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The Larry Wheels Deadlift Program | The Ultimate Guide!

Are you curious about the Larry Wheels deadlift program?

Do you wonder how Larry Wheels trains to build a massive deadlift, and a big, strong upper back?

Then you’ve come to the right place.

In this comprehensive guide, I will show you how to use the Larry Wheels deadlift workout to take your training to the next level!


  • Part 1: Larry Wheels’ Training Split
  • Part 2: Larry Wheels’ Deadlift Workouts

Larry Wheels is an unbelievable deadlifter. He has deadlifted 855 pounds in competition and as much as 937 pounds in the gym.

Here is a great video of Larry’s incredible 929 pound gym deadlift:

What an incredible lift!

Larry Wheels separates his training into 2 different phases. Larry spends a few months after his powerlifting competitions training like a bodybuilder.

He trains with higher volume workouts using a traditional bodybuilding bro-split and focuses on building muscle mass while maintaining a good base level of strength.

Here is the training split that Larry uses in his offseason phase:

The Larry Wheels Bodybuilding Split

  • Day 1: Chest
  • Day 2: Back
  • Day 3: Off
  • Day 4: Shoulders
  • Day 5: Legs
  • Day 6: Arms
  • Day 7: Off

This is the same type of split that most professional bodybuilders use when they are preparing for their bodybuilding competitions.

Larry switches gears and starts training like a powerlifter about 3 months before his powerlifting competitions.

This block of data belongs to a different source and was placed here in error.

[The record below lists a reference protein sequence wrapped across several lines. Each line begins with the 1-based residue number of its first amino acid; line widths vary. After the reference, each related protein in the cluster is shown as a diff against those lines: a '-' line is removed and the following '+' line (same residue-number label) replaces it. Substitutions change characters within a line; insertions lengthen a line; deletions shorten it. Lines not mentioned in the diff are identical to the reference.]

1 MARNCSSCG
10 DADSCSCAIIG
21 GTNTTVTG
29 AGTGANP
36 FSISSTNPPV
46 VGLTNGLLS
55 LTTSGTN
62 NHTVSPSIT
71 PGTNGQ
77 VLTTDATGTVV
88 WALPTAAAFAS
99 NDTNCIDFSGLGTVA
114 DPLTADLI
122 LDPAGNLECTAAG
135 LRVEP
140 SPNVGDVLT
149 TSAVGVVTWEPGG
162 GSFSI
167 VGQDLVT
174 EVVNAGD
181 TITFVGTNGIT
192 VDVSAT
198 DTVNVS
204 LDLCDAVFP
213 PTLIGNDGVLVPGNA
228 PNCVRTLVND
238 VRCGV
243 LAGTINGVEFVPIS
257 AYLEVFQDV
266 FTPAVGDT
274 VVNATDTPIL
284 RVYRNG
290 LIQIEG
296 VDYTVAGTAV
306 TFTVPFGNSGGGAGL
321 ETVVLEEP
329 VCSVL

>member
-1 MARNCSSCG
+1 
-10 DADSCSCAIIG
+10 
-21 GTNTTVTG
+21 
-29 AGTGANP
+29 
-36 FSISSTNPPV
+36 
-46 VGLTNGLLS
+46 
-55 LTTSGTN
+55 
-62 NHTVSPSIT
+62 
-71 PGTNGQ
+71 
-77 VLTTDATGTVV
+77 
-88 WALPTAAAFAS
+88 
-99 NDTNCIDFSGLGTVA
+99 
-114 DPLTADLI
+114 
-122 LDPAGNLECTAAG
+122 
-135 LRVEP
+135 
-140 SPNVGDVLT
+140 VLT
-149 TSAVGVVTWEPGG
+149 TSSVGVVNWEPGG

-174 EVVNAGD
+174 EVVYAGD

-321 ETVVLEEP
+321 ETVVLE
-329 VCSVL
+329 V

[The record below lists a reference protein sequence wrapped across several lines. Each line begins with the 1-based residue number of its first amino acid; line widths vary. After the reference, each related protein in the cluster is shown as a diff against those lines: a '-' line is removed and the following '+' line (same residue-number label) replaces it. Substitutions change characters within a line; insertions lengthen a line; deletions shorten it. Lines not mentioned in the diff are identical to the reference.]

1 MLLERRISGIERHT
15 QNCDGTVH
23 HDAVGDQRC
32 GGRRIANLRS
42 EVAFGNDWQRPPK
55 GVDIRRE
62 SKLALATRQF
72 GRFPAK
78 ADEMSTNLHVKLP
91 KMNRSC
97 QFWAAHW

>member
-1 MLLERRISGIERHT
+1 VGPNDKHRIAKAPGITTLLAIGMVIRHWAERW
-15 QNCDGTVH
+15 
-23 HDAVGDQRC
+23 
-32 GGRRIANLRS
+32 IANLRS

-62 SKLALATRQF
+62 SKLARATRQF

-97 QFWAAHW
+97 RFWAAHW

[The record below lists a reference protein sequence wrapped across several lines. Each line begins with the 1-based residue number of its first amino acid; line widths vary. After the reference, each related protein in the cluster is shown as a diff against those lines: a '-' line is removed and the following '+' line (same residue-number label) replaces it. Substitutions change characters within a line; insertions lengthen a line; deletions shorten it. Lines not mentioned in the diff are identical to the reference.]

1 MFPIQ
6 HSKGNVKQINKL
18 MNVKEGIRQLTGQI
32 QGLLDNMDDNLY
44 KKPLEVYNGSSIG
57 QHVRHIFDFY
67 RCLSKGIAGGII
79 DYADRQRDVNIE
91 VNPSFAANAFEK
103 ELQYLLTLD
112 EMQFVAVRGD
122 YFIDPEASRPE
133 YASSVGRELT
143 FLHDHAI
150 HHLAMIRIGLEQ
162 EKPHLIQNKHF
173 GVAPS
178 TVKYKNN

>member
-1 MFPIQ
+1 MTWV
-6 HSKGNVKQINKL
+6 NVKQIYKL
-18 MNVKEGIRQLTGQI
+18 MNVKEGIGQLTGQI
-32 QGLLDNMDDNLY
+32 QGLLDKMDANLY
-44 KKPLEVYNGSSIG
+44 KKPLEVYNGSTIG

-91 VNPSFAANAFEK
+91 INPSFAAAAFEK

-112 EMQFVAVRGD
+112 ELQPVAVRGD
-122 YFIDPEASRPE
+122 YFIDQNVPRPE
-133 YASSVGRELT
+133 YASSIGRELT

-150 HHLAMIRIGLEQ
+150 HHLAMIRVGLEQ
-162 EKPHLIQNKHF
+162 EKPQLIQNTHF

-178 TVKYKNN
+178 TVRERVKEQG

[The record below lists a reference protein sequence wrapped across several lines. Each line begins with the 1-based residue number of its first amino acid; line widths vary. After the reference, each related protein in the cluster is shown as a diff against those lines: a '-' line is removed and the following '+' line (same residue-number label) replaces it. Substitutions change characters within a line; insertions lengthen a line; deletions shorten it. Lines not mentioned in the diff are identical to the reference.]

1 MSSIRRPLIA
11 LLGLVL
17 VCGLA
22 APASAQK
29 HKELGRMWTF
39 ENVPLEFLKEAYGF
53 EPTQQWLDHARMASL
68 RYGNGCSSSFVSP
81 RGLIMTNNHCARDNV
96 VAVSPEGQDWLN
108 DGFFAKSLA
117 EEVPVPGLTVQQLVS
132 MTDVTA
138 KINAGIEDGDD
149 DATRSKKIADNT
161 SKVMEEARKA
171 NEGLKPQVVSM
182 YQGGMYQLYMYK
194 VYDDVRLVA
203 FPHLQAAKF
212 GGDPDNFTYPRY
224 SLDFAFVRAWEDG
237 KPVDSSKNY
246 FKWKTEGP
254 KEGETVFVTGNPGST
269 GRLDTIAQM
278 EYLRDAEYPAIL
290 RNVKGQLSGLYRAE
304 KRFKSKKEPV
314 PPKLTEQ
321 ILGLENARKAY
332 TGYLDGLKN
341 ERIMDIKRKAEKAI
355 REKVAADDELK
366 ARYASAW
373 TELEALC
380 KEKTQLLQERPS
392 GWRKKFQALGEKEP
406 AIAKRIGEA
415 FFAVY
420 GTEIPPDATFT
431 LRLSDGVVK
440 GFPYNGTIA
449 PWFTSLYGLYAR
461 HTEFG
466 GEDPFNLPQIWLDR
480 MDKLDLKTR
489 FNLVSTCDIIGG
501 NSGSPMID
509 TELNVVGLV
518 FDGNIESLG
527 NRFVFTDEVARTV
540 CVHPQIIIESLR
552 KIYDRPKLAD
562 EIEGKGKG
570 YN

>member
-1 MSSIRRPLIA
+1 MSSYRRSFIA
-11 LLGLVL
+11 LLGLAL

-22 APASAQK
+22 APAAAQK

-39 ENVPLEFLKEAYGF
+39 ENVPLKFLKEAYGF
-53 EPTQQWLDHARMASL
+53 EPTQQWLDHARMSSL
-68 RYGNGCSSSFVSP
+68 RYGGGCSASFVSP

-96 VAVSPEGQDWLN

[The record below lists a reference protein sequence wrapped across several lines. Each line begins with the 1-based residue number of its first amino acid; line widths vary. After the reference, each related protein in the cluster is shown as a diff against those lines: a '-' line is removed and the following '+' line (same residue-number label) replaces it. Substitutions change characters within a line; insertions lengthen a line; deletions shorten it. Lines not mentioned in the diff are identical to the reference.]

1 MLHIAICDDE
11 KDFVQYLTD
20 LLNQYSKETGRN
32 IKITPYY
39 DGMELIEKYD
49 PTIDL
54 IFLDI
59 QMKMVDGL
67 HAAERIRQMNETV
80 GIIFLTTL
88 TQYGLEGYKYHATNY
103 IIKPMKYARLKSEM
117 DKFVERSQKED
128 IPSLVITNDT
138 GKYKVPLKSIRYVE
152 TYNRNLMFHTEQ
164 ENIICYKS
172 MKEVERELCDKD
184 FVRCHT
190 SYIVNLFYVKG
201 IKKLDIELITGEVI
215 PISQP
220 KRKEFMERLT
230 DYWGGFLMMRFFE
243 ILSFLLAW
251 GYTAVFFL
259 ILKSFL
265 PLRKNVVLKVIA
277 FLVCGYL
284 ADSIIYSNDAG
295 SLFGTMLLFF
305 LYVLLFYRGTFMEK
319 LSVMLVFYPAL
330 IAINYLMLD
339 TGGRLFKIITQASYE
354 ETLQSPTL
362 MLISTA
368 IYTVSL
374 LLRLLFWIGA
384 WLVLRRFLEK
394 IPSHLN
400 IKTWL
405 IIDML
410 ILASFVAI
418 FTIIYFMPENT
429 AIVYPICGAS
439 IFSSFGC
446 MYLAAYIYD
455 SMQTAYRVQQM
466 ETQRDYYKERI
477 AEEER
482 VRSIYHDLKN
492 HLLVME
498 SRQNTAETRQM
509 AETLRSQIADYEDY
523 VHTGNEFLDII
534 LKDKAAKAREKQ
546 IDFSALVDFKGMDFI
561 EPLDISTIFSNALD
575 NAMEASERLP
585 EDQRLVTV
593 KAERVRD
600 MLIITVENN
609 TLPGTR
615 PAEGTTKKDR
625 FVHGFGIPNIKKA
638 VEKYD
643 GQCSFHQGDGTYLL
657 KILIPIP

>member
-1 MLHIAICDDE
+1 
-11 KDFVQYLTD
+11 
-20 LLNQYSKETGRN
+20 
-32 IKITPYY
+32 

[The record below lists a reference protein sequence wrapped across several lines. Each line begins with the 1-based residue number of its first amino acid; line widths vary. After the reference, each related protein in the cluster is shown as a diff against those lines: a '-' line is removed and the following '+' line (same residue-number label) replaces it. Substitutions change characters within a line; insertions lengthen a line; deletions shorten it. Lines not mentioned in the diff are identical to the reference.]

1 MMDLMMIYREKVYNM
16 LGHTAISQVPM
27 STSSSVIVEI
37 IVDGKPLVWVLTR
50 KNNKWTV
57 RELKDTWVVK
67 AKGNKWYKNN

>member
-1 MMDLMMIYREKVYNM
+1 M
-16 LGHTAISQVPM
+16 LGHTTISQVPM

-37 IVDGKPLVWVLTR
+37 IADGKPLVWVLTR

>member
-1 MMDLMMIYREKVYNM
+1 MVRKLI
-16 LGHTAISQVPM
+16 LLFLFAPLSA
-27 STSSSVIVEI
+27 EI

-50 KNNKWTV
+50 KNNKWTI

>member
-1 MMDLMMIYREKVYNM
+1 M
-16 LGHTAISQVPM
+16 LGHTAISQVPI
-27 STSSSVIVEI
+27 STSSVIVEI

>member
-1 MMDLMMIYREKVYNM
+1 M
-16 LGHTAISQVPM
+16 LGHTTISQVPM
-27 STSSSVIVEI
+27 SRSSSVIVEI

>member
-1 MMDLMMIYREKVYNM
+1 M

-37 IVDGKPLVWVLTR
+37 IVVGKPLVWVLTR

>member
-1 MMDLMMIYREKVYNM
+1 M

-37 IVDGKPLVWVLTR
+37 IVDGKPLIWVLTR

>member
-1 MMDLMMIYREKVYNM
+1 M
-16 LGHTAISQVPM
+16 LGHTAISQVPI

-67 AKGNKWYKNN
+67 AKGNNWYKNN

During his peaking phase he trains 4 days per week with 2 bench press days and 2 squat / deadlift days. Check it out:

The Larry Wheels Powerlifting Split

  • Monday: Bench Press
  • Wednesday: Squat
  • Friday: Bench Assistance
  • Saturday: Deadlift

Let’s start by looking at Larry’s powerlifting-style deadlift workouts. Larry uses a simple linear periodization program to peak for his powerlifting meets.

He starts out lifting weights in the 5-8 rep range and slowly lets his reps drop as he gets closer to his meet. In the last month before his competition Larry is performing heavy singles, doubles and triples to peak his strength.

Linear periodization is an old-school training strategy that still works extremely well for many world-class powerlifters.

Here is a deadlift workout that Larry performed about 3 months out from his next powerlifting meet. Check it out:

Larry Wheels Deadlift Workout #1

  • Exercise #1: Deadlift, 1 set of 6 reps
  • Exercise #2: Stationary DB lunge, 2 sets of 8-12 reps
  • Exercise #3: Hanging leg raise, 2 sets of 8-12 reps

Here is the training video for this workout:

For this workout Larry deadlifts an incredible 760 pounds for 6 reps. When Larry goes heavy on the deadlift he only performs 1 working set. He has so many fast-twitch muscle fibers that 1 all-out set is all he needs to force his body to adapt and get stronger.

After the heavy set of 6 reps he performs a couple of accessory exercises for his lower body. This is a common theme with Larry’s powerlifting-style deadlift workouts. He performs 1 heavy set of deadlifts and maybe 1-2 light accessory exercises and then goes home.

Here is a deadlift workout that Larry performed about 2 months out form his next powerlifting meet. Check it out:

Larry Wheels Deadlift Workout #2

  • Exercise #1: Deadlift, 2 sets of 3-5 reps

Here is the training video for this workout: